There are a lot of great massage books and videos out there, but the basics are pretty simple. Use an oil or cream designed for massage. Regular hand lotion will absorb into the skin and not give you the "glide" of a massage product. You can experiment with different scents or textures, but the simplest one that you probably have in your house is (again) olive oil. It takes very little oil to create the "glide" effect.

Always warm the lubricant in your hand before you apply it. To apply, use long gliding strokes toward the heart (don't worry about direction on the back though, just do what feels good). If you don't have a massage table, you may think this will be hard for you. It doesn't have to be. You can massage from your knees, either on a bed or the floor, or have the person sit on a chair backwards, resting their head and arms on a table. The key is to use your body to make the motions, not your arms and hands. Hands are simply the contact points, not the main focus of the stroke.

Feel for bony landmarks and work around them. Let your hands be your guides. Ask for lots of feedback about what level of pressure feels good, where muscle tension is, etc. The key to giving (and getting!) a good massage is communication. No two people like exactly the same massage.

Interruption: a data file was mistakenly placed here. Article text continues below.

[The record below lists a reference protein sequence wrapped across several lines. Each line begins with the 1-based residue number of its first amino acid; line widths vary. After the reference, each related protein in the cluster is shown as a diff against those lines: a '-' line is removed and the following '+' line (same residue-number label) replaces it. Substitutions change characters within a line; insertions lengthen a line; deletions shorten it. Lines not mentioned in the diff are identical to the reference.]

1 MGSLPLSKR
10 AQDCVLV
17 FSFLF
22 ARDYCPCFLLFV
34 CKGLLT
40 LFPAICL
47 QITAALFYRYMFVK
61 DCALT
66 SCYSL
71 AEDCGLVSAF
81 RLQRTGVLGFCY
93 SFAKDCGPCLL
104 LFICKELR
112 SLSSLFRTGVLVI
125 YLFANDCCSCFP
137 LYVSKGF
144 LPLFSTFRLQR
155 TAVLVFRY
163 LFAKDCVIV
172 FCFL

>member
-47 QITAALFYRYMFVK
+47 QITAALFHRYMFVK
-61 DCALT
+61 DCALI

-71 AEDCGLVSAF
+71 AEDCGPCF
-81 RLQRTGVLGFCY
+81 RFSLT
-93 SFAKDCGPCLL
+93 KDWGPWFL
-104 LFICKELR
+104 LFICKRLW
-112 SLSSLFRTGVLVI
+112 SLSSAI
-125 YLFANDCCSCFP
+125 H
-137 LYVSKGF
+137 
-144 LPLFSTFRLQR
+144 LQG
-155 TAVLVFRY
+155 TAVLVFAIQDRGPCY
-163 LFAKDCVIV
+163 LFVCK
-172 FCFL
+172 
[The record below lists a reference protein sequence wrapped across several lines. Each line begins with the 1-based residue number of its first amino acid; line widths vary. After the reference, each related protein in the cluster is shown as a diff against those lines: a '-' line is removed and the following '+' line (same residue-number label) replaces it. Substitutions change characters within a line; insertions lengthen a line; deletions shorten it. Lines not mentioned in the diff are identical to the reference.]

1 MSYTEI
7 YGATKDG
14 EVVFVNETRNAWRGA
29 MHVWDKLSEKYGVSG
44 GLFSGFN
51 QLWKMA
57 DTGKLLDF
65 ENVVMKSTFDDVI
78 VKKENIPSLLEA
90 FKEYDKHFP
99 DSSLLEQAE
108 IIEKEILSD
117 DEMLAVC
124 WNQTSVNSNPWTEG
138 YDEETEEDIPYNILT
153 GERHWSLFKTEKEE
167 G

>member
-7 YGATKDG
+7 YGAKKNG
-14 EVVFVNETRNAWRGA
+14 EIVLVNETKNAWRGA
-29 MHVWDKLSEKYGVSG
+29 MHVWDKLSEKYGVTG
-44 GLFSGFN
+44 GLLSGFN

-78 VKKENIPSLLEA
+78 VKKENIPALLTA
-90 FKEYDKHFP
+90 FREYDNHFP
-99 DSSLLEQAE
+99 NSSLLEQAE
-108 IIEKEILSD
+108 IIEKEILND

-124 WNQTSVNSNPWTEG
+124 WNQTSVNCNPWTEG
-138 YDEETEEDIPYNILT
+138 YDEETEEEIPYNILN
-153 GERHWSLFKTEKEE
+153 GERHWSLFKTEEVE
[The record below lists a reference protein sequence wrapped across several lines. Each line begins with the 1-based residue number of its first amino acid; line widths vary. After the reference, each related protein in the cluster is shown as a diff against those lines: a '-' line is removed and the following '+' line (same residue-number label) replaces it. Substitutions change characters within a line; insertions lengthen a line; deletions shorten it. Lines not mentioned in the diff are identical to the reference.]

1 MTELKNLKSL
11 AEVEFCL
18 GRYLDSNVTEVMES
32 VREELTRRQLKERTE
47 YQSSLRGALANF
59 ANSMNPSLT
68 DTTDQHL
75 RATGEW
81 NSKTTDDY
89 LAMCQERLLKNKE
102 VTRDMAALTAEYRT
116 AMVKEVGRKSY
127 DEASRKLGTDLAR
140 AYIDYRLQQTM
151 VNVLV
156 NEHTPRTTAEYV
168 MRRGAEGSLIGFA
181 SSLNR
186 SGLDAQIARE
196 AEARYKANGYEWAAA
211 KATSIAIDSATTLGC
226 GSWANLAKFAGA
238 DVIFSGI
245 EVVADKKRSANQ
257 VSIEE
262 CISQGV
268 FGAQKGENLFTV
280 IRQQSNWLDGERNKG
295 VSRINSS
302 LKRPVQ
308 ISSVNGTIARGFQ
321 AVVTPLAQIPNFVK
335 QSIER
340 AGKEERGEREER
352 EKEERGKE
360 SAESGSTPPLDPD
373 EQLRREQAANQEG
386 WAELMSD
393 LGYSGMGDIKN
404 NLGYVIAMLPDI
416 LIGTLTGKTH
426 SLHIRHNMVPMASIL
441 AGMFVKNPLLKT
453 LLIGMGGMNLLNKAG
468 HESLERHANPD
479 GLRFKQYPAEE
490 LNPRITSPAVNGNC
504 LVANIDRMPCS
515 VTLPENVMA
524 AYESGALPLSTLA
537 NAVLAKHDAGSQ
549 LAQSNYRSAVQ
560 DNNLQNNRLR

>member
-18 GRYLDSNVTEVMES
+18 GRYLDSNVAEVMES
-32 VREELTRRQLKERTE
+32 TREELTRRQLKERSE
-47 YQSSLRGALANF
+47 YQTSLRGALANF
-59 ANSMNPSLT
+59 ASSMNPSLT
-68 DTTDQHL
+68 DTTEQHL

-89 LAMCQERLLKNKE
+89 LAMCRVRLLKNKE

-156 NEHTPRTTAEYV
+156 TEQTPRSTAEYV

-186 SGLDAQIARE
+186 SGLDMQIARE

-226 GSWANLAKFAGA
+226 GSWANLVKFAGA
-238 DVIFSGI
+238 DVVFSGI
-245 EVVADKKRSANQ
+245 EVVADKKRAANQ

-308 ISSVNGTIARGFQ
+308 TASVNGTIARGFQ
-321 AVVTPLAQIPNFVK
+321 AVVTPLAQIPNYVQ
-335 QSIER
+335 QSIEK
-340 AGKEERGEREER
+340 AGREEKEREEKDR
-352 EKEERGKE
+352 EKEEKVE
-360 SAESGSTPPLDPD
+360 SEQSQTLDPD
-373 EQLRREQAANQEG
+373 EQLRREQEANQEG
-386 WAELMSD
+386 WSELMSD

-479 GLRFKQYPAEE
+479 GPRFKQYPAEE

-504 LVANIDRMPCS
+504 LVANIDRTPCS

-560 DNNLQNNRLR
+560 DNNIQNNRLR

The hands, feet and head are the keys to helping your "client" to relax. The hands and feet can usually take a large portion of your body weight in a gliding stroke, but they also may like some kneading. Just like kneading bread dough, use your whole hand as much as possible. On single fingers or toes you may want to use just one finger and the thumb. Again, ask for feedback. What feels good to you is probably not the same thing that feels good to them. They may like deep foot work, or very light. Experiment, and when you find something they like, do it for several strokes.

The head is also a place where relaxation can be found, but feelings about this vary. Some people like a deep scalp massage, some prefer a light fingertip massage. Make sure to do the face too, although pressure should be lighter than what you've been using on the rest of the body. If you've just done the feet, you may want to wash your hands before massaging the face, but don't completely leave it out. Lots of tension can be found there. End your session with light fingertip strokes all over the body to wake up the nerve endings and give an uplifting feeling. And make sure you drink plenty of water after these treatments!

In good health!

Disclaimer: the information in this article should not be used as a substitute for competent medical attention. No guarantee of safety or usefulness is implied.

Teri Brickey is a Licensed Massage Therapist in the state of Missouri and teaches massage at Allied Medical College. She is also trained in aromatherapy, shiatsu, chi nei tsang, pregnancy, infant and labor massage. If you have any suggestions for future topics, or questions about this or any other article, email her at Inquiries always welcome!

Graphics Credits (OLD)
+ The Bath, Alfred Stevens, 1867, courtesy of CGFA.

Contributors retain the copyright to their work; please do not take art or words without permission. All other graphics and reference materials are used and attributed as per the Fair Use Provision of The Copyright Act and individual terms of use.